Years ago, I was working on a book in Africa. I met up with some doctors who were treating women with obstetric fistulas. A condition caused in countries with limited medical care. Prior to birth, the baby gets stuck in the birth canal, dies, and in so doing tears a hole in either the bladder, the bowel, or both. After delivering a stillborn baby, the women are left with uncontrolled leakage of urine, feces, and blood. With no cure, the women eat and drink less to control the flow. Considered cursed by God, they are thrown out like lepers. Many sleep with the animals to keep warm. Suicide is common. The stench is significant. No, it’s awful. I have walked among them so I am speaking from experience. The only thing worse than the smell is the shame carved into their faces. Few, if any, look you in the eyes. In colloquial language, these women are called “the bleeders.”
For whatever reason, this tormented woman in the street (Luke 8:43-48) was a bleeder.
I wonder how much time passed [after Jesus healed her] before she took off that diaper? How long before she tore down the laundry line, burning every last rag? In my mind, she stands alone in the street and screams at the top of her lungs, “He called me ‘Daughter’!”
When I get to Heaven, I want to find this woman and hug her neck. Her story knocks a few things loose in me, and I want to thank her. I want to thank her for her gumption. For her faith out of which she elbowed her way through a crowd that didn’t want her. For despising her own shame.
For, when all seemed lost, she reached out her hand and cried out to Jesus.
Why, of all the saints in Scripture, do I want to find this one?
This woman believed the Word was more true than her circumstances. Let that sink in.
Thy word is truth. — John 17:17, KJV
We’re all bleeders. You, me, that person over there. All of us. We are draped in shame, bleeding out, and yes, our bodies need healing. But it is our hearts that are broken and we are in need of hearing one singular word. If you think this is an isolated event in the life of a woman that didn’t and doesn’t pertain to you, let me lead you to Matthew:
And when the men of that place recognized Him, they sent out into all that surrounding region, brought to Him all who were sick, and begged Him that they might only touch the hem of His garment. And as many as touched it were made perfectly well. — Matthew 14:35-36
The wings of His garment are here. Now. Will you reach out and grab hold?
Some days, I find myself at the end of myself. As Isaiah said, my “filthy rags” are hanging in the backyard and blowing in the wind. I am bleeding and I am broken and I am getting worse. But I’ve heard the stories, and He is passing by. I bathe quickly, wrap on a diaper. Elbow my way through. Cling to His shirttail. Plead to God to have mercy.
And then He calls me forth, saying the thing I need to hear. “Son. Charles. I’ve missed you. I was hoping you’d find Me today. I’m so glad to see you.” It’s around here that Jesus hugs my neck and I weep on His. Smearing snot.
See how great a love the Father has bestowed on us, that we would be called children of God; and such we are. — 1 John 3:1 NASB
Children. That is what we are!
You and I are not disqualified by a decade of shame and pain. By nonstop blood. By stench and smell and filthy rags. We are not too dirty. We, each of us, and yes — that includes you — are welcomed in. Lifted up. Healed. Forever. From this very hour.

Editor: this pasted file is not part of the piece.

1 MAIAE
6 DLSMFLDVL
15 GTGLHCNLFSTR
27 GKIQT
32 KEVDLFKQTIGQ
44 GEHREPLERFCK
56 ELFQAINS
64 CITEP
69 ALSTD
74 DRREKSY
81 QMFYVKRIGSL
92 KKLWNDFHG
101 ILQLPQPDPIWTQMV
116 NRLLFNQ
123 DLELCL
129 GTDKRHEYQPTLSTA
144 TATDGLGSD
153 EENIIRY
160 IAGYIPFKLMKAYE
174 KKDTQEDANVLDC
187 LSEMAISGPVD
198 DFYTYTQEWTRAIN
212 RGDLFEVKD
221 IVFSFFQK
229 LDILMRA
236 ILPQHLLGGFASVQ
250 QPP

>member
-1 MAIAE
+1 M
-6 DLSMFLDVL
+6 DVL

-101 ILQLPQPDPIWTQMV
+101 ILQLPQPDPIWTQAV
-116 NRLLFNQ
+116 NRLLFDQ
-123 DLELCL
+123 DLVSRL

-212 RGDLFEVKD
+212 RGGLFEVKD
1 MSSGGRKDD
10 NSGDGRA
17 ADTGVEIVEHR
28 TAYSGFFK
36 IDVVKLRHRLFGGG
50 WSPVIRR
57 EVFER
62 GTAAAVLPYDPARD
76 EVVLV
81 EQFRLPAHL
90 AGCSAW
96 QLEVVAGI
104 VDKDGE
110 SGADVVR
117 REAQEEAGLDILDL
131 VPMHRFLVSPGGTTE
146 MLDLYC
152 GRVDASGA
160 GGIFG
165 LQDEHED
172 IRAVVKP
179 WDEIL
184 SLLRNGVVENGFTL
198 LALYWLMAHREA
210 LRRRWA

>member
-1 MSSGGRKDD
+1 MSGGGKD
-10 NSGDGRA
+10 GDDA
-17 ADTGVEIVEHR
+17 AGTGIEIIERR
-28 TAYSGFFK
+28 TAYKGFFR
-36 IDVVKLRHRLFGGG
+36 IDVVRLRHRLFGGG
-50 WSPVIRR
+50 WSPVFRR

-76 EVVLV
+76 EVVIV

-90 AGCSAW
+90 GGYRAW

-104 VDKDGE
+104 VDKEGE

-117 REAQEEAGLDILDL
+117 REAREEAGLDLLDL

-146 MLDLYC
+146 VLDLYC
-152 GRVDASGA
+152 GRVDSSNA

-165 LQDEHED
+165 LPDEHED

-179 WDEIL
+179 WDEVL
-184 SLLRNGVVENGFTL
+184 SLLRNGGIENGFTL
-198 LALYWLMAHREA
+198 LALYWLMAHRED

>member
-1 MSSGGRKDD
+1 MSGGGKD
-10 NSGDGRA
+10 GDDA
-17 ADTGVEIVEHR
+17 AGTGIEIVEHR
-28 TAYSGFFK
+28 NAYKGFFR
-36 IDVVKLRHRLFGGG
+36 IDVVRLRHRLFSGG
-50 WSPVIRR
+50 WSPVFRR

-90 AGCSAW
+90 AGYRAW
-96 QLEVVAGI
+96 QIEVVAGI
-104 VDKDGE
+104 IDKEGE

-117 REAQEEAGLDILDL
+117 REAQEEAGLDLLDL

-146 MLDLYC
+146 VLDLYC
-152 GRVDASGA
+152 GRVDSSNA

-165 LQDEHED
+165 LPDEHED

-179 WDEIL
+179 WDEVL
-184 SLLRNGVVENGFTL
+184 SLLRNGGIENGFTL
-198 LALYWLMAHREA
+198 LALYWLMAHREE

The question is this: While you are a bleeder, are you a believer?
Close your eyes. He chose this street. He’s waited for this moment. He’s walking slower. Taking His time. Chose this route because He knew He’d pass by you. The multitude is with Him, but there’s a break in the crowd. He sees you behind Him. His heart leaps.
Go! Forget the diaper. You don’t need it. Run fast. Don’t worry what anyone else thinks. Throw elbows. Lunge. Reach out.
Cling! Cling. Now, just listen.
Lord Jesus, I am a bleeder. And I am helpless to help me. I am bleeding both from what I’ve done and what’s been done to me. I’ve tried everything and only made matters worse. Nothing I did changed my situation. I’m a mess, and I’m sorry.
Today, I bring my shame and my infirmity to You. All of it. Today I bring the truth of me and lay it bare before You. I don’t want to live in hiding anymore. No more lies about the truth of me. Today I’m exposing all of me before all of You. I believe that You are who You say You are. You tell me that everyone who calls on the name of the Lord will be saved.
Will be delivered. You tell me that if I confess with my mouth and believe with my heart that You are the Savior and Redeemer of the world, and that You alone paid my penalty and died my death, then I am saved from an eternity without You and welcomed into an eternity with You. Jesus, this is both my confession and my belief, and here and now it is my proclamation.
You are Yahweh-Raphah. My Healer. Today I declare out across the stratosphere that I am Your child! That You are my God! The Son of Righteousness. And that You chose this road, this moment, this page, because You knew I’d pass by here and You have come with healing in Your wings. For me. Here today, I reach through the crowd and hold tightly to Your wings. To You alone I hold, and I am not letting You go.
In Jesus’ Name, amen.
Excerpted with permission from What If It’s True? by Charles Martin, copyright Charles Martin.
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We’re all that woman. The one with the issue that is full of shame. The one with the wound, though inflicted by someone else or even by ourselves, that will never ever heal with time. We are desperate for God. For His healing. And we can have it because we are His children! Let’s grab on to Him today! Come share your thoughts with us on our blog. We want to hear from you! ~ Laurie McClure, Faith.Full